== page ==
He hiked up his socks, and because none of his trousers fit the new style, he borrowed a pair of pitcher R.A. Dickey's pants on Saturday before taking on the Red Sox at Fenway Park.
After hitting two home runs and throwing a player out at the plate in the Blue Jays' 6-2 win over Boston, don't expect the style to go anywhere soon.
So much for a slump.
His second blast of the game, which came on a 2-1 pitch from Junichi Tazawa, broke a 2-2 tie in the eighth inning and lifted the Blue Jays to victory.
After losing the first two games of the series, Toronto now has a chance to salvage a series split with a win Sunday.
Bautista, whose homers were the 200th and 201st of his career, had three RBIs and also threw Shane Victorino out at home in the sixth inning.
"That's who he is," manager John Gibbons said. "He's been cold over the last few weeks. He's got some big hits along the way, some big home runs. But that's a good sign today. Maybe that will get him going consistently, and that's going to make us better."
Whether the pants are to thank or not, Bautista feels he might have finally found a rhythm.
"I had a good day in the cage and good BP, so I felt like I had more rhythm than days past," he said. "I was able to lay off some tough pitches and get the ones over the plate. And when I swung, I didn't miss them, so it was a good day."
Bautista's heroics were too late to give Esmil Rogers the win, but the starter certainly did his part to put Toronto in position for victory.
The right-hander was sharp over six innings, holding the potent Red Sox scoreless while striking out six and walking one.
He scattered six hits against a Boston lineup that had combined for 24 in the first two games of the series.
"That's what he's capable of," Gibbons said. "We've seen that a few times since he's been in the rotation. He's got the great arm, and he's got the good breaking pitches, too. That's a tough hitting team, so I tip my hat to him."
By lasting through the fourth inning, Rogers managed to accomplish what Chien-Ming Wang and Josh Johnson -- Toronto's starters for the first two games of the series -- failed to do. The pair combined to give up 12 runs over just five innings in the two losses and struggled against a patient Boston lineup.
For the most part, Rogers avoided their pitfalls. To counteract Boston's patient approach, he threw strikes early in the count and nibbled on the corners after he was ahead.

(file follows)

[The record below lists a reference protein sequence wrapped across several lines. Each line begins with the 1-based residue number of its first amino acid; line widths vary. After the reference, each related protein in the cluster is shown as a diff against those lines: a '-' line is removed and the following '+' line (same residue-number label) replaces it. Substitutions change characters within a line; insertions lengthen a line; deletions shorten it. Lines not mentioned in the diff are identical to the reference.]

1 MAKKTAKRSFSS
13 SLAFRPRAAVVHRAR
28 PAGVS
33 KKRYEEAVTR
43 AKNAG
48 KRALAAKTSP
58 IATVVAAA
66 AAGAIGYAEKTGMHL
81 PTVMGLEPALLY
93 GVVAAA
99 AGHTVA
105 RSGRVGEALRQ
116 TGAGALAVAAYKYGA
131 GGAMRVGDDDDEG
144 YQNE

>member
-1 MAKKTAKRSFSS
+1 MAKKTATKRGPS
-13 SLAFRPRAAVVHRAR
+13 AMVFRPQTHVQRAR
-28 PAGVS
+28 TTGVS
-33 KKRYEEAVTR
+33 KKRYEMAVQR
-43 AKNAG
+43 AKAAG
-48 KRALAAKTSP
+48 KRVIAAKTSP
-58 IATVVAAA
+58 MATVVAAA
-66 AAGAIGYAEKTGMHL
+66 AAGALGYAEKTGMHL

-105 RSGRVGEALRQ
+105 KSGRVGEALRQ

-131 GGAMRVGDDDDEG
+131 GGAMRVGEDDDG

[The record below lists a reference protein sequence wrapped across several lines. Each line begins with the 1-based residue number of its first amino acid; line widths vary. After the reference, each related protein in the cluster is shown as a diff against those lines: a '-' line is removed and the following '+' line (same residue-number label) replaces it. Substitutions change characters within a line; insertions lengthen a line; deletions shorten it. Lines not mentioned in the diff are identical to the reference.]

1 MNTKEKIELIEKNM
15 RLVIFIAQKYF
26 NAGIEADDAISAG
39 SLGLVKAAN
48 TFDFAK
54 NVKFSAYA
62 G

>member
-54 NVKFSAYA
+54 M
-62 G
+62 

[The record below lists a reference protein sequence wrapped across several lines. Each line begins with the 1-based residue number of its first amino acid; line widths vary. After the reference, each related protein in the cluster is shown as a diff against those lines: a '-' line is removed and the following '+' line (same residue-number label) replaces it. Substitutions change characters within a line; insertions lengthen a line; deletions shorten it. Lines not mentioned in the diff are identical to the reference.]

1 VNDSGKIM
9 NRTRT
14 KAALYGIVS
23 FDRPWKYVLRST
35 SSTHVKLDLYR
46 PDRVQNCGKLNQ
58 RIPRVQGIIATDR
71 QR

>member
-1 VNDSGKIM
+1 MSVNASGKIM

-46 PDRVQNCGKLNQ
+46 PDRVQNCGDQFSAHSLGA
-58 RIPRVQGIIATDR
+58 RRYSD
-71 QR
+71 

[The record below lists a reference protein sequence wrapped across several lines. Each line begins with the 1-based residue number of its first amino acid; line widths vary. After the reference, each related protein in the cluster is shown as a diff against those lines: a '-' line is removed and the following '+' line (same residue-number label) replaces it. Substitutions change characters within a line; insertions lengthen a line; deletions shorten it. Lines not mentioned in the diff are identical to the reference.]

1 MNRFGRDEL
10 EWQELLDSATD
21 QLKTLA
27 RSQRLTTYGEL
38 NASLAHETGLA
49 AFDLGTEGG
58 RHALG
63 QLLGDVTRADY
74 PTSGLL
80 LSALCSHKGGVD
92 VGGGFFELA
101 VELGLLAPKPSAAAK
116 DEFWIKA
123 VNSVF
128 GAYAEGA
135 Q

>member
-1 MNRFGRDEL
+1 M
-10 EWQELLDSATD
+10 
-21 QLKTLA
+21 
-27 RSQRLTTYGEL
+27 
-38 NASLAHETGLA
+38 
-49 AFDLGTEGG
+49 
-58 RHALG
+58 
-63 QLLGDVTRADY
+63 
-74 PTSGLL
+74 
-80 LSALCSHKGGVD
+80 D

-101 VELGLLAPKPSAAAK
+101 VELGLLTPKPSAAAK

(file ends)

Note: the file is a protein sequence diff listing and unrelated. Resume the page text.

"You've got to attack those guys and come in the zone early," Gibbons said. "That changes everything. It puts them on the defensive a little bit, and then you can come in the zone and expand late when you're ahead late."
Rogers said he lost faith in his breaking pitches during his last outing -- a 4-1 loss to Tampa Bay -- but the right-hander routinely came back to his breaking ball in tough spots Saturday.
The biggest threat came in the sixth inning, when Shane Victorino led off with a double. Dustin Pedroia then slapped an opposite-field single to right field. The speedy Victorino broke for home, but a laser throw from Bautista beat him to the plate and saved a crucial run after a collision. David Ortiz lined a base hit up the middle, but Rogers struck out Mike Napoli and Daniel Nava to escape the jam.
It wasn't the first time defense saved Rogers. In the fifth inning, center fielder Colby Rasmus made a diving catch on a sinking liner from Jonathan Diaz, who was making his Major League debut, with a runner on second.
"Unbelievable plays," Rogers said. "Both Bautista and Colby, both plays [would've] cost me a run, so I don't know how I'm going to repay that."
With the Blue Jays leading, 2-0, in the seventh, Steve Delabar gave up a bases-loaded single to Victorino that tied the game. The runs were charged to Darren Oliver, who had allowed a pair of singles before making a nice play to throw Jarrod Saltalamacchia out at home on a safety squeeze laid down by Diaz.
For the second straight game, the seventh inning was costly for the Toronto bullpen.
Luckily for the relievers, Bautista's power surge bailed them out.
His two homers marked the 21st time in his career that he's gone deep more than once in a game and the first time he's done so since June 10 against the White Sox.
"Very good player," Red Sox manager John Farrell said. "Obviously capable of hitting balls out of the ballpark every time he steps to the box."
The Blue Jays tacked on a pair of insurance runs in the ninth inning, and Neil Wagner pitched a scoreless bottom half to secure the win.
Michael Periatt is an associate reporter for MLB.com.